As the majority of people are aware, life can be extremely difficult at times; for the past two years it has been unbearable for many. Since the lockdown, rules have thankfully allowed for more social interaction and the chance to get outside. As there are so many positive benefits to interacting with the natural world, I decided to give back to nature in my village and get some of those positive feelings in return. We have an area of land owned by the Parish Council which is being converted into a public space full of trees; a place to exercise, to see wild flora and fauna, to walk the dog and just breathe. It has been a lifesaver for many during these hard times. For those living alone, walking in this area was the only chance they had of seeing another human being, one lady said it literally saved her life as she was close to taking her own. My first day of volunteering there gave me a real buzz. Run by a group of retired people (I reduced the average age by quite a few years when I joined the group!), tree-planting, pruning and path maintenance were organized with military precision. Now a regular volunteer, I am proud to say I have planted dozens of trees which, with a bit of luck, will be there long after I am gone. I also greatly value the friendships I have forged in my local community with people I would not have otherwise met.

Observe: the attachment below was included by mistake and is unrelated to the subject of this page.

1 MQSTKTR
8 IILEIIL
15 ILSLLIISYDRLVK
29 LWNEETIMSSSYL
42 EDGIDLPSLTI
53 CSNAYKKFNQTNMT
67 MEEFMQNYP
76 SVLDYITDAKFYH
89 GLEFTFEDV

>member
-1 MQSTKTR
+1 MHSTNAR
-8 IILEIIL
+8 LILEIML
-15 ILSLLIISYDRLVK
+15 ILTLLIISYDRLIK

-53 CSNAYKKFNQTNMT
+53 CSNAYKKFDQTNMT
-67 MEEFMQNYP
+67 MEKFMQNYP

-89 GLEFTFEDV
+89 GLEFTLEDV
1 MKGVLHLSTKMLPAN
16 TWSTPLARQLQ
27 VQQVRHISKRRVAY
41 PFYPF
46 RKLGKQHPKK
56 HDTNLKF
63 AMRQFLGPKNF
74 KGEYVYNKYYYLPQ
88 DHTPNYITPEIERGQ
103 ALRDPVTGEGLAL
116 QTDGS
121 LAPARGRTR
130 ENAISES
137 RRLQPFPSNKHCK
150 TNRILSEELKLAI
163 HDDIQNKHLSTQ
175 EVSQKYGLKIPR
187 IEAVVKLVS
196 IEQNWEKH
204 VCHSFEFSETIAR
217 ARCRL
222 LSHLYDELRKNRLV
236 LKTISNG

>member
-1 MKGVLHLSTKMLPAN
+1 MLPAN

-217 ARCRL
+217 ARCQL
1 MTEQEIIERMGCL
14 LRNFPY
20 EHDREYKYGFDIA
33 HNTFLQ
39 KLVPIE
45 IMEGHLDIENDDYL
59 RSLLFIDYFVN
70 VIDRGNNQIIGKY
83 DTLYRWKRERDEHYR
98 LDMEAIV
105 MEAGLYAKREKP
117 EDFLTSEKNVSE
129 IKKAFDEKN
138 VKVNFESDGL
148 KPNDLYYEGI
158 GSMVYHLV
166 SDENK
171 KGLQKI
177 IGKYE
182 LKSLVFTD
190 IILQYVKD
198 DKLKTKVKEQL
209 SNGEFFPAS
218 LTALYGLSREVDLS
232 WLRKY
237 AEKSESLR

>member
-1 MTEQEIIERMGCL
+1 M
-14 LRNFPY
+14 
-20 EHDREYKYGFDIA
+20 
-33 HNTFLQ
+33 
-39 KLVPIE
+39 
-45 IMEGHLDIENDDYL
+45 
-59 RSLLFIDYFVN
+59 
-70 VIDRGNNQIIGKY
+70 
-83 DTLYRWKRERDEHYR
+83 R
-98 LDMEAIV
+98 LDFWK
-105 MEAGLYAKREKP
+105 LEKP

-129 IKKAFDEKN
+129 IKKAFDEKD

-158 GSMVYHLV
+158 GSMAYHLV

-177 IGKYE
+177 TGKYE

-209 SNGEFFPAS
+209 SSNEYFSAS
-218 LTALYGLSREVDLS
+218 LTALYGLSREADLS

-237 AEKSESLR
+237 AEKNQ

There are many organizations out there, urban and rural. A few minutes of online research can reward you with years of community work and potential friendships. Volunteering has also been associated with increased physical activity, better health and a reduction in the symptoms of depression. It gives you a new purpose in life. It helps you to develop relationships.

Although we may be tempted to opt for ‘retail therapy’, or going for a nice meal to make ourselves feel good; spending time on others, contributing to community activities and helping to make a difference may be the answer we are all looking for.

Anderson, N. D., Damianakis, T., Kröger, E., Wagner, L. M., Dawson, D. R., Binns, M. A., Bernstein, S., Caspi, E., Cook, S. L., & The BRAVO Team. (2014). The benefits associated with volunteering among seniors: A critical review and recommendations for future research. Psychological Bulletin, 140(6), pp:1505–1533.

Joonmo Son. J and Wilson, J (2012) Volunteer Work and Hedonic, Eudemonic, and Social Well-Being. Sociological Forum 27 (3) pp:658-681

Nelson, S. K., Layous, K., Cole, S. W., & Lyubomirsky, S. (2016). Do unto others or treat yourself? The effects of prosocial and self-focused behavior on psychological flourishing. Emotion, 16(6), pp:850–861

Otake. K, Shimai.S, Tanaka-Matsumi. J, Otsui. K and Fredrickson. B (2006) Happy People Become Happier Through Kindness: A Counting Kindnesses Intervention. Journal of Happiness Studies 7 pp:361–375. DOI 10.1007/s10902-005-3650-z

Pressman. S, Kraft. T and Cross. M (2015) It’s good to do good and receive good: The impact of a ‘pay it forward’ style kindness intervention on giver and receiver well-being. The Journal of Positive Psychology. 10(4), pp:293-302